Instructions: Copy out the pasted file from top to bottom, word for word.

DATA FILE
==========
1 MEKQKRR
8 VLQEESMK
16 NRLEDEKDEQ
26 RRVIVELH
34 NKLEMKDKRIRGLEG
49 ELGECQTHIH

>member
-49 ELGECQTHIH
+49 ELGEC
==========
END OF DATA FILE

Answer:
1 MEKQKRR
8 VLQEESMK
16 NRLEDEKDEQ
26 RRVIVELH
34 NKLEMKDKRIRGLEG
49 ELGECQTHIH

>member
-49 ELGECQTHIH
+49 ELGEC